As I’ve gotten older and travelled more, I’ve developed a love for sharing information. When I was younger, I was a great bartender but I studied very hard on my own and I didn’t ever really share the information. As I’ve gotten older, I’ve realised that it’s really important for the whole industry to become people that teach as well as learn. I really enjoy sharing information and igniting other people’s fascination with it.
I would love to see bartenders take much more ownership over the spirits used in their cocktails. You often see that the entire cocktail list is made of pour deal brands. The role of a bartender is to curate the spirit, as well as the cocktail, so you don’t just get a homogenisation of what’s on offer.
I really love making cocktails using eaux de vie. I went to Armagnac recently – to Gascony – to go and look at the different Armagnacs they make there and visit a dozen distilleries. It’s an aspect of cocktails I’d like to explore a bit deeper. But ultimately I like a really flavoursome pilsner, and a couple of nice beers. I’ve come to really enjoy a restrained, well-made clean beer, like a lager.
I’m a classic cocktail person. In my three and a half years at Milk & Honey, I was exclusively making ‘forgotten’ cocktails, and they gave me an understanding of structure and balance that I’m not sure all bartenders get such a thorough schooling in. When I’m making cocktails I have a blueprint in my mind of how the flavours are going to work together.
When I started bartending, and even at the height of my bartending career, there were few female bartenders at the top, and it was the same for people of colour. The industry has come on leaps and bounds but it still has some way to go to actually representing how society is. There’s so much more that we can do in terms of hiring practices and extending opportunities to people. The idea of class diversity in the cocktail industry is also an interesting one. We’re not necessarily training people up from scratch or giving people that very first opportunity. So I suppose that’s the barrier to getting that first bit of experience. Is it also that hospitality is not being shown to young people as a possible career? For instance, when you go back to your family at Christmas time and tell them that you’re a cocktail bartender, they haven’t got the faintest foggiest idea of what you do. They think that you’re a barmaid. How can we really start promoting bartending as a valuable career? It’s quite a closed community in some ways.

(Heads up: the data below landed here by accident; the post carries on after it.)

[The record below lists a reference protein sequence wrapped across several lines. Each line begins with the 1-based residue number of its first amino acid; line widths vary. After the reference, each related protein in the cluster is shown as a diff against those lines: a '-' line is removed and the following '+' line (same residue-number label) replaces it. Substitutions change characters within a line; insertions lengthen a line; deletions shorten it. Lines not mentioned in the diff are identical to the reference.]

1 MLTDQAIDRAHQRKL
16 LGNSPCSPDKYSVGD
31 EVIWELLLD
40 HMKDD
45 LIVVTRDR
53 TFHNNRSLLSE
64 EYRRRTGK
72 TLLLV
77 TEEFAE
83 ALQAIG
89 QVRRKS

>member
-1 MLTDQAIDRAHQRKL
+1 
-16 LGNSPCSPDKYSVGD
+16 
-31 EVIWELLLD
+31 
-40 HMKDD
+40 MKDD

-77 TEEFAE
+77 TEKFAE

To some extent, the onus has to be on the people with the resources to do something. There’s something that can be done using the capabilities and drive of spirit brands to get youngsters into this job. The power lies with multinational corporations that are able to define the conversations that we need to be having, and then doing some of the labour to get there. It’s something that needs to be worked towards as a community. So much money is spent on marketing brands, but we need to look at the sustainability of people and how we are going to sustain the bartending workforce. It’s really important conversation to have, particularly with the pressures of Brexit. People are realising that the strength of the pound is no longer enough of a reason to be in this country. So where are we going to find the next generation of bartenders? This is an opportunity to look at how we’re going to recruit as an industry.
We have a long way to go to tackle issues surrounding mental health and addiction. The whole attitude of the industry is often about excess and taking pleasure in the ability to ‘hold your liquor’. It’s really difficult to keep a handle on this kind of consumption. There’s also a culture of drinking behind the bar in order to keep the mood up, so that we can communicate pleasantly with guests. The more that we think of this job as a professional one, the more I think this has to be tempered. It’s not uncommon for alcohol to go hand-in-hand with other addictive substances. When I worked in Holland, we had to complete a day-long course in responsible service of alcohol, which is something that we don’t really do in the UK. As bartenders, we need to make sure that people have a good time in the bar but that they’re also able to get home safely.
Ultimately bartenders tend to live to work, because they’re not able to take part in ‘normal’ life. Often they go to work as everything else is closing. It’s really hard to hold down a relationship with anyone that isn’t a bartender because you’re coming home as they’re getting up to go to work. There are organisations like The Benevolent but I don’t know how many bartenders are aware of it. I hope that we’re getting to a stage where people can understand that a healthy lifestyle can go hand-in-hand with bartending.
I believe in different whiskies for different occasions and different times of day, so I don’t think I can narrow down the whiskies that I love! I really like Ardmore, and Highland Park is a long-time favourite. Recently I’ve really enjoyed Bowmore 18, and some of the stuff that comes out of Bruichladdich because it’s just so weird and wonderful. Black Art 1989 had such a real mushroom aroma to it; I thought it was incredible. I really love Springbank. I think it’s the most incredible distillery. They’re fiercely independent, they don’t want to change, they don’t care that the industry is changing; they’re just going to carry on doing what they’re doing.
The whisky that unlocked the category for me was Laphroaig. A lot of the milder whiskies reminded me of the Bell’s in my dad’s cupboard, which was the one that I initially hated. I enjoy the weird things because they opened my mind a bit, before I knew it I just loved whisky.
My favourite whisky-based cocktail is a Bobby Burns. It’s essentially Scotch, sweet vermouth and a little dash of Benedictine and a dot of bitters, and it’s wonderful. You can really play with this cocktail by choosing different single malts, because they change the character of the cocktail. When I drink it I like to imagine myself being in a snowy scene-scape by an open fire in some Scottish castle.